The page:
Wu tops ticket in citywide race; recount sought amid photo finish for 4th

Michelle Wu addressed supporters at her election night celebration in Roslindale. Yukun Zhang photo

The campaign for at-large city council ended in dramatic fashion on Tuesday night with a razor-thin margin separating the fourth and fifth place finishers and a seat on the council hanging in the balance.

Councillor Michelle Wu topped the ticket with 41,616 votes — or roughly 21 percent of the citywide share, according to unofficial Election department figures. Wu was followed by incumbents Annissa Essaibi-George (17 percent) and Michael Flaherty (16.5 percent).

Julia Mejia — a Dorchester woman and first-time candidate with roots in the Dominican Republic— appeared to win the coveted fourth citywide spot with 22,464 votes. Her nearest competitor— Alejandra St. Guillen— at first conceded defeat and then, within an hour, called for a recount when unofficial City Hall calculations showed just a 10-vote margin between her and Mejia.

Just after midnight, St. Guillen called for a recount, saying in a statement that "[e]very voter who came out and cast a ballot — whether it be absentee, in the voting booth, or provisionally — deserves a full and complete count to determine who is our next City Councilor at large."

Mejia had already told jubilant supporters gathered in Jamaica Plain that victory had been secured.

“My mother, who I cleaned offices with in this city, OK, who was undocumented, was able to cast a ballot for her daughter. That goes to show what the American dream really is all about."

At her celebration in Roslindale, Wu exulted in the victory and the new council that will be seated in January.

“I am as excited for this next term as I was to start my first term,” she told supporters. “This is going to be an incredible group of councillors, an incredible environment for partnership and urgent, bold actions that we’ll see coming out of the city of Boston.”

"This campaign featured a field that was diverse, young, exciting. People running to bring in communities from all across the city, people talking about issues that we need to address in Boston."

"Here we are and it's on the shoulders of city government and that special magic that city government has, which is our direct connection to people and to grassroots activism, to take all the changes on. We are going to do it this year!"

In her Dorchester home, Annissa Essaibi-George announced her re-election victory to a room filled with family members and campaign volunteers.

“I’m happy to announce that we not only finished in second place, we finished in a very strong second place,” she announced to cheers. “This mandate is about the work we’ve been doing that’s so important, whether it’s our work with education or with families experiencing homelessness.”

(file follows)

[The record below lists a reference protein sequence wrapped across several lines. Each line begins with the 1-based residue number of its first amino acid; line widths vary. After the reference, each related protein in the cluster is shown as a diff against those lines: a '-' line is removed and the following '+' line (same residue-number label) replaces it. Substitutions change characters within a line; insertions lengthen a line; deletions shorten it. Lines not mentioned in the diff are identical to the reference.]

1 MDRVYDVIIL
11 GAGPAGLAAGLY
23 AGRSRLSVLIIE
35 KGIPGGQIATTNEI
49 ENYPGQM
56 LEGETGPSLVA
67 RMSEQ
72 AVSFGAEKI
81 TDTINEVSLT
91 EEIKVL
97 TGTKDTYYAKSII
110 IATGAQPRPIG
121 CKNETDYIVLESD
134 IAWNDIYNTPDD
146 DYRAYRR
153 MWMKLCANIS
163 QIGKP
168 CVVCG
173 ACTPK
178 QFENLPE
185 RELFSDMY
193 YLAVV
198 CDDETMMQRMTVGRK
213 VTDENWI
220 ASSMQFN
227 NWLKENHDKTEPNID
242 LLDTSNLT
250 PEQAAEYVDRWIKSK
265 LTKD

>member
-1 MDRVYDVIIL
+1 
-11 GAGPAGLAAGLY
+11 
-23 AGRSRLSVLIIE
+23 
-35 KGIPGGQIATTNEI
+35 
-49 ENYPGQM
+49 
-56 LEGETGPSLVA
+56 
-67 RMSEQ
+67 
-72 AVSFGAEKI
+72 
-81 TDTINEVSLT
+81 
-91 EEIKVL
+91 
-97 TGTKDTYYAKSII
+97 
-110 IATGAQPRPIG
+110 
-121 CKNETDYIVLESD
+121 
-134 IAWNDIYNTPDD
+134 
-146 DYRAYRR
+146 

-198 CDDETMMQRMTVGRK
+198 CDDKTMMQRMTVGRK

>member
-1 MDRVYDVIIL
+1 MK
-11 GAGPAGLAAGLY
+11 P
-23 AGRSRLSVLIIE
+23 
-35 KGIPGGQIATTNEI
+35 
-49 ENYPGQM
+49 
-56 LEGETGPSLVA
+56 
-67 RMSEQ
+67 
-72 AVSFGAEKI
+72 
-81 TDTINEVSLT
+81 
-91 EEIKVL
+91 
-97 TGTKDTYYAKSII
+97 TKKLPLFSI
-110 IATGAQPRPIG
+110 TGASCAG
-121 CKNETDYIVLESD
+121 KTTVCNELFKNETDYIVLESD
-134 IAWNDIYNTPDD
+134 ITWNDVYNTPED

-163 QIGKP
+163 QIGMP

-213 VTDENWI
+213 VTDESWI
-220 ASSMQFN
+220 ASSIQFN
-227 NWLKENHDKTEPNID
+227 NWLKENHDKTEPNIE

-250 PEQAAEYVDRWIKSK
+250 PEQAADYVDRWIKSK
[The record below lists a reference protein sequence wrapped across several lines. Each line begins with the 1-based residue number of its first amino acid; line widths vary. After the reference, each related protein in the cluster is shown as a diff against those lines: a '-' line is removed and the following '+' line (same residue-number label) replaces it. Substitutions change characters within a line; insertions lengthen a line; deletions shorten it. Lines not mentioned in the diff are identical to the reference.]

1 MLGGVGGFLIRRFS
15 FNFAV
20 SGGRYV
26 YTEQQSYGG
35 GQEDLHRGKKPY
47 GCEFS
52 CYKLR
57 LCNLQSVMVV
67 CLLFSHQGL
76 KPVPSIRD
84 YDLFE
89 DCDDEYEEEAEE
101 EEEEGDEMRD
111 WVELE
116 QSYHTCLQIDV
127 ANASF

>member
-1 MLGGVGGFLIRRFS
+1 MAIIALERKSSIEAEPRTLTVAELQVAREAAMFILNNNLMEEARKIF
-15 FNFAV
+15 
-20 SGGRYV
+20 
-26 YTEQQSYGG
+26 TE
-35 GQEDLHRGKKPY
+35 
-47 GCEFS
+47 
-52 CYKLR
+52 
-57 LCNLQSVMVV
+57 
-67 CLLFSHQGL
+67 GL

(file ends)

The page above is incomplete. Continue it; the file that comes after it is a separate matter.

Essaibi-George thanked the supporters and volunteers gathered in her living room Tuesday night. Dan Sheehan photo

“We have had a small core family, but every time we make new friends and welcome people into our circle, you become part of that extended family,” she said. “I would never tell my kids that to be happy with a second-place finish. Second place feels great. Now we’ve got two years to work on something that feels better than that: first place.”

Councillor Michael Flaherty, who finished in third place and secured re-election, celebrated with his supporters at a South Boston restaurant.

“I’m excited, we did very well all across the city. Our message of taking no neighborhood for granted and reaching out to every constituency within those neighborhoods proved true again. We’re excited to be back on the City Council and excited to meet which looks like it’s going to be at least four new members, so it’s an exciting time for those candidates and we’re looking forward to working with them.”

“I’m hopeful that my experience, leadership, ability to be a mentor- someone that they could look to for advice and support will help them in their early stages of their council careers, he added.

If the unofficial results hold, Mejia would replace Althea Garrison, who moved onto the council after Ayanna Pressley won a congressional seat. Garrison finished seventh on Tuesday. Erin Murphy of Dorchester was in sixth place with 8.38 percent — about 700 more votes than Garrison. Murphy showed strength in her native Neponset and Ashmont-Adams sections, where she finished in first place. David Halbert rounded out the eight-person at-large field with 6.57 percent.

This story was compiled from reporting by Daniel Sheehan, Katie Trojano and Bill Forry of the Reporter staff; correspondents Yukun Zhang and Jack Goldman; and WBUR’s Simón Rios.

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